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  • 1 month later...

How about:

 

1. Powers are colorful and fun. Heroes are treated like celebrities -- with targets on their backs.

 

2. Fighting crime as a way to grab attention in Hollywood. ("I want my TMZ!)

 

I hope those two are not contradictory. But they do remind me of the Drake Einstein series in a similar game setting released when 5e and M&M were both new. Drake Einstein is an actor who built weapons to turn into a superhero to advance his career. His movie career isn't going anyplace spectacular, but the bad guys treat him like a real super and try to convert him into a real, dead super on several occasions.

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They aren't contradictory at all;  I'd argue they're the reverse...they're highly overlapping.  It means supers go into it for fame, fortune, and sex...and probably don't realize the "target on their back" side for a while.  No, not all of em, but a lot.  Reminds me of Amazon's The Boys (dystopian interpretations of your 2 statements), Drew Hayes' Forging Hephaestus (for heroes, it's better to look good than to do good), and the West Coast teams in Marion Harmon's Wearing the Cape (who *are* celebrities, with TV and/or movie deals).

So that could be a lot of fun, particularly if it's like in Harmon...where the media tie-ins are huge where the PCs are, but NOT necessarily elsewhere.  Ergo, there can be a conflict between the local PCs and everyone else...or between the PCs who want to be heroes, and those around them who are showboats and fame whores.

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On 4/22/2020 at 12:12 PM, Michael Hopcroft said:

How about:

 

1. Powers are colorful and fun. Heroes are treated like celebrities -- with targets on their backs.

 

2. Fighting crime as a way to grab attention in Hollywood. ("I want my TMZ!)

 

 

 

Here's what the rules say about Statement 2:

"This part says nothing about powers or superhero/villain material. It’s really tempting, but resist."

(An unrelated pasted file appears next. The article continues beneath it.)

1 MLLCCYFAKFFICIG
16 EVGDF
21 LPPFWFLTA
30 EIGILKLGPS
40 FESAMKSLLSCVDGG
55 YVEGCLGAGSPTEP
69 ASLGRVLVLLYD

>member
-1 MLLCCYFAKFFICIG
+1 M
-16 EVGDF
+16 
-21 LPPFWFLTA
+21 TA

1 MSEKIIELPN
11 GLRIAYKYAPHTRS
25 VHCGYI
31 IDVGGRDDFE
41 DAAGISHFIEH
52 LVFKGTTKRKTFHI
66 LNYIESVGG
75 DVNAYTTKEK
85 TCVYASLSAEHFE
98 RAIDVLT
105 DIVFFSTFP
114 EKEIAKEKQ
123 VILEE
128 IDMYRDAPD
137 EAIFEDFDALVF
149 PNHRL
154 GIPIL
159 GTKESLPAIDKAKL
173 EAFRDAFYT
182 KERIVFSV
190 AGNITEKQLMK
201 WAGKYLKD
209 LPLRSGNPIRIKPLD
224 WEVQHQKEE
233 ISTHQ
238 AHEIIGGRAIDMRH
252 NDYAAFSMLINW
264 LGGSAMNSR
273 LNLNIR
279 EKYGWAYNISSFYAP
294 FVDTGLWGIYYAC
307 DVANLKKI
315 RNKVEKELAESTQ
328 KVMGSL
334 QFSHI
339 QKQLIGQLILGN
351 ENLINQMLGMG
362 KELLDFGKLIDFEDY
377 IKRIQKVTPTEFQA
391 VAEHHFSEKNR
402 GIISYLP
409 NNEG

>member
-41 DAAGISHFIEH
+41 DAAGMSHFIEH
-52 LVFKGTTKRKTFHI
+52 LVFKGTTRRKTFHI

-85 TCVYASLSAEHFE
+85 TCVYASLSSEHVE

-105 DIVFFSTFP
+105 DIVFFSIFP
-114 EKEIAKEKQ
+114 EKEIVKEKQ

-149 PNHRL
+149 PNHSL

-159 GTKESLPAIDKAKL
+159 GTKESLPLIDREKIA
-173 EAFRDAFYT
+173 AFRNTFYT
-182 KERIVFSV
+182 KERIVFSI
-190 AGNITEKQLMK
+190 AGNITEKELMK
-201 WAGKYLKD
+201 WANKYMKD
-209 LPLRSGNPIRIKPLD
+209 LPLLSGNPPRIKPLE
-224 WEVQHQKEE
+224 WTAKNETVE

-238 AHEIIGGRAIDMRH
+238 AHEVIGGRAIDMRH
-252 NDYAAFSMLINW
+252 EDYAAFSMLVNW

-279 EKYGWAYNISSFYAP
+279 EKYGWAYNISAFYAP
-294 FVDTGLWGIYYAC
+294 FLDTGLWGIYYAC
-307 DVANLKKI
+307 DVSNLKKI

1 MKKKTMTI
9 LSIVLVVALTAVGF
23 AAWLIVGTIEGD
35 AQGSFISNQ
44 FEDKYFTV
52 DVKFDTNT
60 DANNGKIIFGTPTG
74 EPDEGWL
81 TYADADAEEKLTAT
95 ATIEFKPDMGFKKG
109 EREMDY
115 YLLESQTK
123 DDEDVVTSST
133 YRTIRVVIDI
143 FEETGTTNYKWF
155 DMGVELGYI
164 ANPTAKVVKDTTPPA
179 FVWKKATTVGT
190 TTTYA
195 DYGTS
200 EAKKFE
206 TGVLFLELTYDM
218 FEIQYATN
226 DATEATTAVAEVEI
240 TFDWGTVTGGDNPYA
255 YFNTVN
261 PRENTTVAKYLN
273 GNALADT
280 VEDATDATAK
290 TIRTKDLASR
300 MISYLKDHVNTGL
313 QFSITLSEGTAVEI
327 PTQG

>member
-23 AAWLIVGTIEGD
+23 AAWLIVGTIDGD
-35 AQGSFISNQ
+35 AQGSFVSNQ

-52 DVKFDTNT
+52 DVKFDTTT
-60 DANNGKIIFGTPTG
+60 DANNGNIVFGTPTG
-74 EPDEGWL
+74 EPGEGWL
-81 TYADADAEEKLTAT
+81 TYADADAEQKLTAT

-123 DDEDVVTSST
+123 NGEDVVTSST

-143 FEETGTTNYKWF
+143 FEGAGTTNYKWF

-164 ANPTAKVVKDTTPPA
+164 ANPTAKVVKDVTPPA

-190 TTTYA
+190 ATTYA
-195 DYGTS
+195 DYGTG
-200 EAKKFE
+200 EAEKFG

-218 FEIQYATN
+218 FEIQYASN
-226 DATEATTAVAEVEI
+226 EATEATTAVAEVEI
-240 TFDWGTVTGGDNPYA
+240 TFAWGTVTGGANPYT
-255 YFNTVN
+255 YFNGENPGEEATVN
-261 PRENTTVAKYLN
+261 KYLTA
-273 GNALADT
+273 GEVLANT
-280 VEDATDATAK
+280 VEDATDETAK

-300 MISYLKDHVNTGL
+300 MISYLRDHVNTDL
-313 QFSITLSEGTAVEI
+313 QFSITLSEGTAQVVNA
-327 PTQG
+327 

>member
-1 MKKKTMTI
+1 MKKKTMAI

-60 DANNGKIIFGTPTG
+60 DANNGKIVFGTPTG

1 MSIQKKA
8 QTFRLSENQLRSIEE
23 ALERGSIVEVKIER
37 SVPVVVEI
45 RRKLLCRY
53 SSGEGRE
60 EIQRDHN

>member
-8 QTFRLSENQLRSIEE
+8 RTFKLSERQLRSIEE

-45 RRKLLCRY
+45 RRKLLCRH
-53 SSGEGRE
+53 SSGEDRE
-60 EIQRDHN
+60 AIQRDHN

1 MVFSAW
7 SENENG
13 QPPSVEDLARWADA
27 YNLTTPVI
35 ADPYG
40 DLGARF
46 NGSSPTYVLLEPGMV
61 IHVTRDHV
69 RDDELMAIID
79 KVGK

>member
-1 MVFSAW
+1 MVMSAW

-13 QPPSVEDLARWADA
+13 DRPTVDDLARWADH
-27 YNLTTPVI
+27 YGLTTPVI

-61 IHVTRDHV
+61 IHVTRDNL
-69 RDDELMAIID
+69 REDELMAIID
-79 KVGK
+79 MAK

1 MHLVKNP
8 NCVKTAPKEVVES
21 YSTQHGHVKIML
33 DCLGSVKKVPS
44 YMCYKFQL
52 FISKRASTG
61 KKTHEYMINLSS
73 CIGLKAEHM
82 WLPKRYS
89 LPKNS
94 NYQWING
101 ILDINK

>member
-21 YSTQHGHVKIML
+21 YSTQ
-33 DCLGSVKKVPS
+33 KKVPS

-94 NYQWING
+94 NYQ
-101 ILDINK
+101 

Your statement 2 is all about superpowers. I'd suggest changing the statements up like this:

 

1. Powers are colorful and fun.

 

2. Celebrity careers live or die in front of and behind the cameras in Hollywood.

 

See how the second statement could be about non super activity? That's what you want for a second statement.

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2 hours ago, nitrosyncretic said:

 

Here's what the rules say about Statement 2:

"This part says nothing about powers or superhero/villain material. It’s really tempting, but resist."

 

Your statement 2 is all about superpowers. I'd suggest changing the statements up like this:

 

1. Powers are colorful and fun.

 

2. Celebrity careers live or die in front of and behind the cameras in Hollywood.

 

See how the second statement could be about non super activity? That's what you want for a second statement.

I like that a lot better than what I wrote down.

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On 4/25/2020 at 5:48 PM, unclevlad said:

They aren't contradictory at all;  I'd argue they're the reverse...they're highly overlapping.  It means supers go into it for fame, fortune, and sex...and probably don't realize the "target on their back" side for a while.  No, not all of em, but a lot.  Reminds me of Amazon's The Boys (dystopian interpretations of your 2 statements), Drew Hayes' Forging Hephaestus (for heroes, it's better to look good than to do good), and the West Coast teams in Marion Harmon's Wearing the Cape (who *are* celebrities, with TV and/or movie deals).

 

"Mystery Men" (Captain Amazing, specifically) is the first thing that came to my mind.

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  • 2 weeks later...